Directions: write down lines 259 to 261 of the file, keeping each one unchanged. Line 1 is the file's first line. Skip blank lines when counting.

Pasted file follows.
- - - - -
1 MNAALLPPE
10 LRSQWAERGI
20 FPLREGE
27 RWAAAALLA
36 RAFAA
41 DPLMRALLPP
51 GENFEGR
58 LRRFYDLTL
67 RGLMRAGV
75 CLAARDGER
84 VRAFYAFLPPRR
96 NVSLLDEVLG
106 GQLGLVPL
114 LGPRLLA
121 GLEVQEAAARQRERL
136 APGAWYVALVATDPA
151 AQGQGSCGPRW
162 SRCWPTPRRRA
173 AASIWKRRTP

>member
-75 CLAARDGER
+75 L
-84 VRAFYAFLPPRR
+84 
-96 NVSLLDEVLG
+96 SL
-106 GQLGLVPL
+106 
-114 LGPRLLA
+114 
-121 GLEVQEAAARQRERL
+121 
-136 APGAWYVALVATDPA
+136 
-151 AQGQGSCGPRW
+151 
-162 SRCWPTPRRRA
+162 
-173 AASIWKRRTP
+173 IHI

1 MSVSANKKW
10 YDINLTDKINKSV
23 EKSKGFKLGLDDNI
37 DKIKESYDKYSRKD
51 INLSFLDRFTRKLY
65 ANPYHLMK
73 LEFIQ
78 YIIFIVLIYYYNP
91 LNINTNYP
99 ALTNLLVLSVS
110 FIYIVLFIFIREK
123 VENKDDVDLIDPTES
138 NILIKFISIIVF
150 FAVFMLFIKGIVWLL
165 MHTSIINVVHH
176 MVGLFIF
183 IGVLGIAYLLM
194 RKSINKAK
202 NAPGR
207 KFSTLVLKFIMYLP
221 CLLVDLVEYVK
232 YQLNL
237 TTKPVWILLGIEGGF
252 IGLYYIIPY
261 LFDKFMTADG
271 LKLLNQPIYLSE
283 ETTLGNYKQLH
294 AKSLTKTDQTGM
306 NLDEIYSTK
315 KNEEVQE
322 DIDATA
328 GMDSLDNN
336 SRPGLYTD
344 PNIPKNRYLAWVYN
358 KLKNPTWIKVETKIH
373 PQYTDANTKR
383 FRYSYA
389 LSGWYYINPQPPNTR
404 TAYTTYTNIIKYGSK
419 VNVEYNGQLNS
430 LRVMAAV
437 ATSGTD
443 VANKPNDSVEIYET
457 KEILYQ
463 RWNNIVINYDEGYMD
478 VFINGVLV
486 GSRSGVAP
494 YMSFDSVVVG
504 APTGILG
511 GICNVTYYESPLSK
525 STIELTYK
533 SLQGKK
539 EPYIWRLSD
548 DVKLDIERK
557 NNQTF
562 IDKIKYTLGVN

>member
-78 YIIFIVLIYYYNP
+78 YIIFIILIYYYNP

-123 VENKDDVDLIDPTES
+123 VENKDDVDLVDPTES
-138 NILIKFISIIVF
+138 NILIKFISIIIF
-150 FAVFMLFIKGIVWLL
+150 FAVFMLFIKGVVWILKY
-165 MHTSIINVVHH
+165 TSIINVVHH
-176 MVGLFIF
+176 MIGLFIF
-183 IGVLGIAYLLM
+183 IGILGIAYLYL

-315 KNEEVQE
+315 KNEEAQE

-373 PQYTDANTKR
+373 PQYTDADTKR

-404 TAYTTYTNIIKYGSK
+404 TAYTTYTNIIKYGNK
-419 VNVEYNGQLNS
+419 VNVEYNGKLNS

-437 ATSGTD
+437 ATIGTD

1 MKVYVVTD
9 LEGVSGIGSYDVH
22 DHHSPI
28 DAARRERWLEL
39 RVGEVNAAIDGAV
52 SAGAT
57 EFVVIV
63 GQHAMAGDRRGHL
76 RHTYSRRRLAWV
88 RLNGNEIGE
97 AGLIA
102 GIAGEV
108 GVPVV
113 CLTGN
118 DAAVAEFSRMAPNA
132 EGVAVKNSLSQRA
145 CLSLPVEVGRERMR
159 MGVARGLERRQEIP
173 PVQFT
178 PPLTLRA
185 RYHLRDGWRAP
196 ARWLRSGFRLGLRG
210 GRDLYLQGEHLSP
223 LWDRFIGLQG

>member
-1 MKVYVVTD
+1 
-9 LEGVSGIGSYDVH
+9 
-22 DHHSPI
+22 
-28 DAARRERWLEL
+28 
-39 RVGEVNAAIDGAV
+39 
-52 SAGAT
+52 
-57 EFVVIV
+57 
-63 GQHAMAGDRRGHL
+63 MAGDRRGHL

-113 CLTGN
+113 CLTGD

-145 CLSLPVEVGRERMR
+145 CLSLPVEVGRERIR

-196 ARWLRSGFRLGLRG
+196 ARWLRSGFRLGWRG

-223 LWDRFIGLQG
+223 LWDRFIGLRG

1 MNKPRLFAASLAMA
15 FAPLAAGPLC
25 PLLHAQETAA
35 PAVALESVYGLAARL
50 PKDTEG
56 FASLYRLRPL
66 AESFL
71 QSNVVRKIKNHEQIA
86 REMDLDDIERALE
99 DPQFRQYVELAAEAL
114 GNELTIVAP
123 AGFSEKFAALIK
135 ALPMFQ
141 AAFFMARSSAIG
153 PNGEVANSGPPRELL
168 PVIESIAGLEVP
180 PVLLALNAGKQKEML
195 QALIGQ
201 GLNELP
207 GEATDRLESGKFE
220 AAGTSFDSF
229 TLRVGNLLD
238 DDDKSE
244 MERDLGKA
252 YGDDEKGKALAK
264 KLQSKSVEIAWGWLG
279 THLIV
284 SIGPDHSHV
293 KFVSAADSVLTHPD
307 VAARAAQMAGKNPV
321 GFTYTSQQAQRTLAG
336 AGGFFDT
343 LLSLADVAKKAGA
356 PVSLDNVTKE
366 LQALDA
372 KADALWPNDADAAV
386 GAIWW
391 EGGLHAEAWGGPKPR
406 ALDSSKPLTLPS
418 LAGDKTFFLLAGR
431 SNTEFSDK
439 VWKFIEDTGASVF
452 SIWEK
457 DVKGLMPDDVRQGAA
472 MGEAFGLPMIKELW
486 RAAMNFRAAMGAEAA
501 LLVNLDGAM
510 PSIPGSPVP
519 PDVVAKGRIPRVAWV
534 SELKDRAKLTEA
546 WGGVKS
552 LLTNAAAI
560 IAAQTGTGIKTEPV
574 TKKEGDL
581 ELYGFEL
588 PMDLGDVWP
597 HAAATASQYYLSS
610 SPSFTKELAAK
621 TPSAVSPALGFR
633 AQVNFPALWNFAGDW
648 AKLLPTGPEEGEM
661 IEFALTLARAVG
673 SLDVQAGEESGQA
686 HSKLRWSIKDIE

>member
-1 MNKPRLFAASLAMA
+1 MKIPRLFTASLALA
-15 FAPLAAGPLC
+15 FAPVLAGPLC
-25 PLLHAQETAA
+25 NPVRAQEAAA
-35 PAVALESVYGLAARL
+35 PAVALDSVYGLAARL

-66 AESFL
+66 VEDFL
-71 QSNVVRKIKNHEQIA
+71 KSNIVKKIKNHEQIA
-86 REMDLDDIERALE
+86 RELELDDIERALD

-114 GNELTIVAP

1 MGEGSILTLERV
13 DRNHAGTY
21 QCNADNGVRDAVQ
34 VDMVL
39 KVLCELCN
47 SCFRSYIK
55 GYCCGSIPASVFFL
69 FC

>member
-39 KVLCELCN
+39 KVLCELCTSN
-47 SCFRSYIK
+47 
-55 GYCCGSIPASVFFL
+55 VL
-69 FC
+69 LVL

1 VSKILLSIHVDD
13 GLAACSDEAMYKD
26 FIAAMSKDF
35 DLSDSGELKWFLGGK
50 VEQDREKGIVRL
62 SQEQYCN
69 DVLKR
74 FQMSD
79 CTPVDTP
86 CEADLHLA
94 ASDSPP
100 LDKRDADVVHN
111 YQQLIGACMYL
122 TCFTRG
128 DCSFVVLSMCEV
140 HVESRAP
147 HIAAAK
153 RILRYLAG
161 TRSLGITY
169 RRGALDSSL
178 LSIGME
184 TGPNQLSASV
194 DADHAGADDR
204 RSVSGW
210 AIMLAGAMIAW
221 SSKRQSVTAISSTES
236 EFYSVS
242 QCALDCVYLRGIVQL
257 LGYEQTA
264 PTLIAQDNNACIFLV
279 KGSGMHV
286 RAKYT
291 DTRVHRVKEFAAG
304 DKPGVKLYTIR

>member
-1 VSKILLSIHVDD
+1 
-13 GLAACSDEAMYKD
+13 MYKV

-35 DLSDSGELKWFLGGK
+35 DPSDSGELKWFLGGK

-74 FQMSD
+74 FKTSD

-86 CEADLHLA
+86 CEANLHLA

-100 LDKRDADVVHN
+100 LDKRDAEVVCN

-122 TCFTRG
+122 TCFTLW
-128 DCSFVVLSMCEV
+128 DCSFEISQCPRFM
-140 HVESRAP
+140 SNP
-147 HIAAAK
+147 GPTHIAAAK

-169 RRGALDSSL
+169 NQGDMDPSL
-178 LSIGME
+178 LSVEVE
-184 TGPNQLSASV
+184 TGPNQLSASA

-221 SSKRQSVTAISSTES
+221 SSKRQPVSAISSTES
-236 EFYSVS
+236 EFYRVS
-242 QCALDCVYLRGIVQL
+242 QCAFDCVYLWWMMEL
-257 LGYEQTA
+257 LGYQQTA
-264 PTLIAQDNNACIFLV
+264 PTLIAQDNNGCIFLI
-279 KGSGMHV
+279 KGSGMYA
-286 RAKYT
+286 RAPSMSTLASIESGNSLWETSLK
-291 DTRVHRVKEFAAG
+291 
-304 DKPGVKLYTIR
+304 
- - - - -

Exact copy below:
>member
-39 KVLCELCN
+39 KVLCELCTSN